Steak (a lo pobre) in Argentina- maybe 2000 calories on the plate, tender grass-fed beef, fried onions, french fries, and topped off with a fried egg. Hot. Damn. Anything with rice or rice noodles in Thailand, served from a roadside stand, the smaller and more rustic the better. It is more flavorful when you order thirds, and the poor lady cooking looks at you like you are not only way foreign, but solidly mad. Yup, and hungry. The tortillas asadas as we biked up the coast of Mexico, made by a grandma with few teeth and served up with fried eggs, sometimes after biking for hours. Along with that, the Jamaica, not the country, but the beverage. Karinne and I arrived at a restaurant in a dusty, hot little town in Mexico, and the waitress took one look at us, and slammed down a big pitcher of Jamaica on the table. It was heaven. A pink, frosty heaven. The seafood stew that arrived boiling in thick ceramic pots in Chile, only to be followed by a bunch of bananas (gratis!) that the proprietor thought would fuel us to the next town. Procrastinating through a foggy morning at a tiny restaurant in the highlands of Laos over multiple cups of coffee and bowls of soup with another bike tourer, swapping tales of the road.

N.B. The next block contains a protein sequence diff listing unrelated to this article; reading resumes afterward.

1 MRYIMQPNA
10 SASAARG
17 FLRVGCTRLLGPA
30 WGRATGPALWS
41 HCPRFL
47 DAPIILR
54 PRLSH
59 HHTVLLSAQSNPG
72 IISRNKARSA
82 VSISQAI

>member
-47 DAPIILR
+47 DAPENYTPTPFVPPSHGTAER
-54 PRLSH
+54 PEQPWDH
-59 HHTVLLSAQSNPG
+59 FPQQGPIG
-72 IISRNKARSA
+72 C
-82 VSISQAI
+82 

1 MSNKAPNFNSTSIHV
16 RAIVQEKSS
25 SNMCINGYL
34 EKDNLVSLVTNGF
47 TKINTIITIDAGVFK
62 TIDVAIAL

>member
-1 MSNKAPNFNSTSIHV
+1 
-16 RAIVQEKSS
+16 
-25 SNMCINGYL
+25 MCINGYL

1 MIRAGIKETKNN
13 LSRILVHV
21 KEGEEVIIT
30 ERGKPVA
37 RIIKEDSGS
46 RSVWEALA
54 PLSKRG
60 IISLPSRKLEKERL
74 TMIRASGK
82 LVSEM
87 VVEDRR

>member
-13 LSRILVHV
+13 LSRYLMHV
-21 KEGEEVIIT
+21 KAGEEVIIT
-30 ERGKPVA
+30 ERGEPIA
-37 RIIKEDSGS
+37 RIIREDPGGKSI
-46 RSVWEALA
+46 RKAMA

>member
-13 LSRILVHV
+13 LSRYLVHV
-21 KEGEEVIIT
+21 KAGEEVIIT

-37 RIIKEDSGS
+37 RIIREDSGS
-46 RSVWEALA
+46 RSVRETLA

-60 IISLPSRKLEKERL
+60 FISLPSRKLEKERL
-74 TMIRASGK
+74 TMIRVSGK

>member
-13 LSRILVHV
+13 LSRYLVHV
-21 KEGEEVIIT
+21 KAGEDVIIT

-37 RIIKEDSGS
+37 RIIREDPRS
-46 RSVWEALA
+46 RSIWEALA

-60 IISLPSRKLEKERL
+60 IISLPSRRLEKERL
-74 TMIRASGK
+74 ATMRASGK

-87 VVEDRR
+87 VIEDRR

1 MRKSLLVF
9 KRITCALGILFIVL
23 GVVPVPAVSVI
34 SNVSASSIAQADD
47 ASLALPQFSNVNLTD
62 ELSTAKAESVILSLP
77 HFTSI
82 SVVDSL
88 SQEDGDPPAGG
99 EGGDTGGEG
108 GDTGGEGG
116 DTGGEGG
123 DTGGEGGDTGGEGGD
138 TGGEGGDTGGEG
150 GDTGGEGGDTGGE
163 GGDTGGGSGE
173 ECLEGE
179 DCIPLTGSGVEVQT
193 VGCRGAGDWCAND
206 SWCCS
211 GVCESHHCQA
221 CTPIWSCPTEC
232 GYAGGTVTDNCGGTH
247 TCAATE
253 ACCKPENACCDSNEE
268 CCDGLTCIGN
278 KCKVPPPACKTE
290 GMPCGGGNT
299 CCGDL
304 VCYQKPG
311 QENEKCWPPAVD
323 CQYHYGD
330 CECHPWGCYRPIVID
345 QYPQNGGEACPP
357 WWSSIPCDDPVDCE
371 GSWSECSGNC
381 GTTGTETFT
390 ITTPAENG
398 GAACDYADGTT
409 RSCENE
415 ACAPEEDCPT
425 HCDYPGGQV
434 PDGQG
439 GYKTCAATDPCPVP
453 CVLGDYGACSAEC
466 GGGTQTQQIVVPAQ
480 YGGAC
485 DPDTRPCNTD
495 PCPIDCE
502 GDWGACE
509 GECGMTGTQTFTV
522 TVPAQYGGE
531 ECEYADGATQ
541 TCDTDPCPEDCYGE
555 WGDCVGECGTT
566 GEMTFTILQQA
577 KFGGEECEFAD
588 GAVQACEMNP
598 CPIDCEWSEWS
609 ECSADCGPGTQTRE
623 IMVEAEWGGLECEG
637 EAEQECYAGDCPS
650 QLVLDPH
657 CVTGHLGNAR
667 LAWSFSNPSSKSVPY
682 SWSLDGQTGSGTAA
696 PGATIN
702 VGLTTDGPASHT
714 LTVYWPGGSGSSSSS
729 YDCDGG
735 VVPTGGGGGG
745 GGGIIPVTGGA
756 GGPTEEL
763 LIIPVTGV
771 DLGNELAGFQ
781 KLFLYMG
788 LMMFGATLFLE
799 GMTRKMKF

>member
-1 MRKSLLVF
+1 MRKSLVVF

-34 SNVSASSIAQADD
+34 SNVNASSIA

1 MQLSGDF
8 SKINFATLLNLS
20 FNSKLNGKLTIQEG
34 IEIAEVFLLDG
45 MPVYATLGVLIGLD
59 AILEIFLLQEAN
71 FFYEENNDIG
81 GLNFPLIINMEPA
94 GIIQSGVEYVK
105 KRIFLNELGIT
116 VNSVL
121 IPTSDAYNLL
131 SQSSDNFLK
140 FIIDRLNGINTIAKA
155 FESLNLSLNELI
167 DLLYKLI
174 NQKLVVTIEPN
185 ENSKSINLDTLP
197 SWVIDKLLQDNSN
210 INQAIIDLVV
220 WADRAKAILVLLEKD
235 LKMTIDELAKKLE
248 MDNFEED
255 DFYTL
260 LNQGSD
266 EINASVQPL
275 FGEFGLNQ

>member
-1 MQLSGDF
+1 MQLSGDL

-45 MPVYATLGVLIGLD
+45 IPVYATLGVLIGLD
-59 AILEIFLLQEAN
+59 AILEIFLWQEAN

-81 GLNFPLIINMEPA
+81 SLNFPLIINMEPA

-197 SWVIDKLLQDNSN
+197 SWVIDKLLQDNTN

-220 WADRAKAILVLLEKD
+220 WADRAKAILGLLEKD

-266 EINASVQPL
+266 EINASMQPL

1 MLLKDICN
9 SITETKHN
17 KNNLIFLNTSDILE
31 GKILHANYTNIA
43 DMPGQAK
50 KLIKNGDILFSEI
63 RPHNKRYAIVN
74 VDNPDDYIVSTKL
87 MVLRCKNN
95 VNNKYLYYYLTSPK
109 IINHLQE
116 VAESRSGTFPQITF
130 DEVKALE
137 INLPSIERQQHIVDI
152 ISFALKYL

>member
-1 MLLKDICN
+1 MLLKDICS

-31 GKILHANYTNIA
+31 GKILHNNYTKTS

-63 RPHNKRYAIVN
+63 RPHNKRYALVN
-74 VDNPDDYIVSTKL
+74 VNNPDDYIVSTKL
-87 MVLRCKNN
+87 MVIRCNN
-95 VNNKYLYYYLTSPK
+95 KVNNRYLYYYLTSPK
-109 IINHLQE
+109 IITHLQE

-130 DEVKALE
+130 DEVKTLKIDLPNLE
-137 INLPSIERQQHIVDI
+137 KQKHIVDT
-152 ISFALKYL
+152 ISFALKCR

It seems like bad weather makes good food attain an aura of gourmet- if getting into a restaurant gets us off a wet, windy, soggy road, we are primed to fall in love with the food. And if the food is something we would never, ever encounter in the USA, well, that helps too. Stout ice cream in Jamaica, fried cockroaches in Bangkok, grilled kidneys in Argentina. That last one was particularly exciting- we sat next to the grill, and it threw sparks at us all through the meal, burning holes in the carpet and tablecloth.
And don't even get me going on drinks, or I'll go all Anthony Bourdain on y'all.